• What products and services you will provide
  • Geographical markets and locations your company have a presence
  • What you need to run your business
  • Who your target audience or customers are
  • Who will service your customers
  • Your company’s purpose, mission, and vision
  • Information about your company’s founders
  • Who the founders are
  • Notable achievements of your company so far

When creating a company overview, you have to focus on three basics: identifying your industry, identifying your customer, and explaining the problem you solve.

If you are stuck when creating your company overview, try to answer some of these questions that pertain to you.

  • Who are you targeting? (The answer is not everyone)
  • What pain point does your product or service solve for your customers that they will be willing to spend money on resolving?
  • How does your product or service overcome that pain point?
  • Where is the location of your business?
  • What products, equipment, and services do you need to run your business?
  • How is your company’s product or service different from your competition in the eyes of your customers?
  • How many employees do you need and what skills do you require them to have?

After answering some or all of these questions, you will get more than enough information you need to write your company overview or description section. When writing this section, describe what your company does for your customers.

It describes what your business does

The company description or overview section contains three elements: mission statement, history, and objectives.

  • Mission Statement

The mission statement refers to the reason why your business or company is existing. It goes beyond what you do or sell, it is about the ‘why’. A good mission statement should be emotional and inspirational.

Your mission statement should follow the KISS rule (Keep It Simple, Stupid). For example, Shopify’s mission statement is “Make commerce better for everyone.”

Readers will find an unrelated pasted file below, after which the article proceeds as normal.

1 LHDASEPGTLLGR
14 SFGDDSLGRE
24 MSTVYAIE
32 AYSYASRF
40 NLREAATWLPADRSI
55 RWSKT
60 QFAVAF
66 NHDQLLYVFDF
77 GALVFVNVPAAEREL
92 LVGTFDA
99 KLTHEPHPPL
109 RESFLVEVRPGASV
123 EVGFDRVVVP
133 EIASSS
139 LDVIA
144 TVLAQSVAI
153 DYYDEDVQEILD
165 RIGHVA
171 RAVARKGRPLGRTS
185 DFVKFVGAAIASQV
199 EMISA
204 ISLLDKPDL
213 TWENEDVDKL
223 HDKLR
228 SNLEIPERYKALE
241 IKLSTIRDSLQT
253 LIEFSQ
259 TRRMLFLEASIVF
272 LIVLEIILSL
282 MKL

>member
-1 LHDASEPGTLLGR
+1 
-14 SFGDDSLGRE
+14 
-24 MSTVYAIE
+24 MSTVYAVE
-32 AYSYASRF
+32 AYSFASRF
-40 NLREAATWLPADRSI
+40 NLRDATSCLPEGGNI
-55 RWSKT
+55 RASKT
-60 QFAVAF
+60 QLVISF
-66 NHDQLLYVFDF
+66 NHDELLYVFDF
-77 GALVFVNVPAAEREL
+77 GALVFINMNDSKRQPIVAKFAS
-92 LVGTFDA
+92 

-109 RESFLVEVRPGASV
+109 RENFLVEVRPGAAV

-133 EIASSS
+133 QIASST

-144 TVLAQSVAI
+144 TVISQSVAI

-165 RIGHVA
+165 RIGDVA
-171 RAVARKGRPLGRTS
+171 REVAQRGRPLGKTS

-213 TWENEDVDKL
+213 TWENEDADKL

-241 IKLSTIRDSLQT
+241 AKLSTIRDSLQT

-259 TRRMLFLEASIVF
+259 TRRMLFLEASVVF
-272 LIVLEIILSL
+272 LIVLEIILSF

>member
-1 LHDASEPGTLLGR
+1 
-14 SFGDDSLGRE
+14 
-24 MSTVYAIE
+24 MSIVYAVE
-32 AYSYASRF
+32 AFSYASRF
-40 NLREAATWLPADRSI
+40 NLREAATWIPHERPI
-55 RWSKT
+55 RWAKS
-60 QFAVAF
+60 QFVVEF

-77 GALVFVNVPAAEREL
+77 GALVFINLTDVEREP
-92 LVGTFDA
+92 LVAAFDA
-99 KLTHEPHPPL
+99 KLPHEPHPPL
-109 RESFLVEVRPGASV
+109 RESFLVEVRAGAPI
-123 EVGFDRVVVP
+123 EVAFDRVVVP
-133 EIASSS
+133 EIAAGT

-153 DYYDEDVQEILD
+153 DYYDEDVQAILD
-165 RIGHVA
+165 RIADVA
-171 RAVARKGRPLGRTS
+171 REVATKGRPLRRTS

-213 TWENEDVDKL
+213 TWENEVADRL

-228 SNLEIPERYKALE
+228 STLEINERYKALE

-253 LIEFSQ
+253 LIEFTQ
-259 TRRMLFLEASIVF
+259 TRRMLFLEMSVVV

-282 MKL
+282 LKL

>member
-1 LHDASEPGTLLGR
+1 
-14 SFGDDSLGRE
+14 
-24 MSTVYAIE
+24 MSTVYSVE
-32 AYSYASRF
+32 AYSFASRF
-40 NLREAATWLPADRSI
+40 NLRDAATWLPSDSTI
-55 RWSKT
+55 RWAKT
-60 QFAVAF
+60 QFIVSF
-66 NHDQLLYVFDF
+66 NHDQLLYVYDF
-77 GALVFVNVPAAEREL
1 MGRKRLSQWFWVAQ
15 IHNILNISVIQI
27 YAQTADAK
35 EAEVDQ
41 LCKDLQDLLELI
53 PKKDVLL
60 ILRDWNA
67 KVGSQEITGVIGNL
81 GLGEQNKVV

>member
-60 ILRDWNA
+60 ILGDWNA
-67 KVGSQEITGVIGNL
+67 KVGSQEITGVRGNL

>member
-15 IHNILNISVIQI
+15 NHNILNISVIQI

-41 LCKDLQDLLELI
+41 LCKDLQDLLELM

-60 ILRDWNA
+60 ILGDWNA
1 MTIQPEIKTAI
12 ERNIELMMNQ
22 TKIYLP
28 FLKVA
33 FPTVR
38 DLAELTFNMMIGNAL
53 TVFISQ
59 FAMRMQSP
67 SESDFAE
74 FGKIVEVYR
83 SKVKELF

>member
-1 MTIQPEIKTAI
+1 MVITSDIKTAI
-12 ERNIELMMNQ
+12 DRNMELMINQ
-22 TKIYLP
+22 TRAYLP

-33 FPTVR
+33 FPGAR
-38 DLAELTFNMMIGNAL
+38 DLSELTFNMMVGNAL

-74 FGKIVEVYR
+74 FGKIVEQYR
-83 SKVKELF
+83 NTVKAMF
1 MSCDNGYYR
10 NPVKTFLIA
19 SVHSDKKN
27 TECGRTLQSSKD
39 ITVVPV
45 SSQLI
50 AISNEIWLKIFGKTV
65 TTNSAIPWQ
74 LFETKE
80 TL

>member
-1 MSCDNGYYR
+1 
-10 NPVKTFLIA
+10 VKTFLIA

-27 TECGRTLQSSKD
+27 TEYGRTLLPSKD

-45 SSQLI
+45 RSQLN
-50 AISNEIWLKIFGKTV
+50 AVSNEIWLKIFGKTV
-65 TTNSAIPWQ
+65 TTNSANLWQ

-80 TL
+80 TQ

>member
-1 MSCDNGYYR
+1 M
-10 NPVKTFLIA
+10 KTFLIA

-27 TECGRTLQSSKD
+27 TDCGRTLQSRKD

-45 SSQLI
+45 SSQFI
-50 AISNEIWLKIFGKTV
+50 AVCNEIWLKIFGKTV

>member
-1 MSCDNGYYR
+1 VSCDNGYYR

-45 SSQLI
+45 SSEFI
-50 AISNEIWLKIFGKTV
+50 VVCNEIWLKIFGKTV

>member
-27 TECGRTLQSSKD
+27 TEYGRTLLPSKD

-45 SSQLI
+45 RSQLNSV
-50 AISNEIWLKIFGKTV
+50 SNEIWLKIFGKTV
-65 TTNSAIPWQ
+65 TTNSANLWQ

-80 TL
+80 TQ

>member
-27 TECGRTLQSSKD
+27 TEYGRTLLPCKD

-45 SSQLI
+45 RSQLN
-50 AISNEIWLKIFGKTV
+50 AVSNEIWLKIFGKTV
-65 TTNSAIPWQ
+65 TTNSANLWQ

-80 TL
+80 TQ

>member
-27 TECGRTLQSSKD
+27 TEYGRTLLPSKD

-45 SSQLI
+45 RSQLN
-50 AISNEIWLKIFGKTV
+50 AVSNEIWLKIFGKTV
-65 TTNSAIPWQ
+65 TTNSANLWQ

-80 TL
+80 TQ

When describing your company’s history, make it simple and avoid the temptation of tying it to a defensive narrative. Write it in the manner you would a profile. Your company’s history should include the following information:

  • Founding Date
  • Major Milestones
  • Location(s)
  • Flagship Products or Services
  • Number of Employees
  • Executive Leadership Roles

When you fill in this information, you use it to write one or two paragraphs about your company’s history.

Business Objectives

Your business objective must be SMART (specific, measurable, achievable, realistic, and time-bound.) Failure to clearly identify your business objectives does not inspire confidence and makes it hard for your team members to work towards a common purpose.

3. Perform Market and Competitive Analyses to Proof a Big Enough Business Opportunity

The third step in writing a business plan is the market and competitive analysis section. Every business, no matter the size, needs to perform comprehensive market and competitive analyses before it enters into a market.

Performing market and competitive analyses are critical for the success of your business. It helps you avoid entering the right market with the wrong product, or vice versa. Anyone reading your business plans, especially financiers and financial institutions will want to see proof that there is a big enough business opportunity you are targeting.

This section is where you describe the market and industry you want to operate in and show the big opportunities in the market that your business can leverage to make a profit. If you noticed any unique trends when doing your research, show them in this section.

Market analysis alone is not enough, you have to add competitive analysis to strengthen this section. There are already businesses in the industry or market, how do you plan to take a share of the market from them?

You have to clearly illustrate the competitive landscape in your business plan. Are there areas your competitors are doing well? Are there areas where they are not doing so well? Show it.

Make it clear in this section why you are moving into the industry and what weaknesses are present there that you plan to explain. How are your competitors going to react to your market entry? How do you plan to get customers? Do you plan on taking your competitors' competitors, tap into other sources for customers, or both?

Illustrate the competitive landscape as well. What are your competitors doing well and not so well?

Answering these questions and thoughts will aid your market and competitive analysis of the opportunities in your space. Depending on how sophisticated your industry is, or the expectations of your financiers, you may need to carry out a more comprehensive market and competitive analysis to prove that big business opportunity.

Instead of looking at the market and competitive analyses as one entity, separating them will make the research even more comprehensive.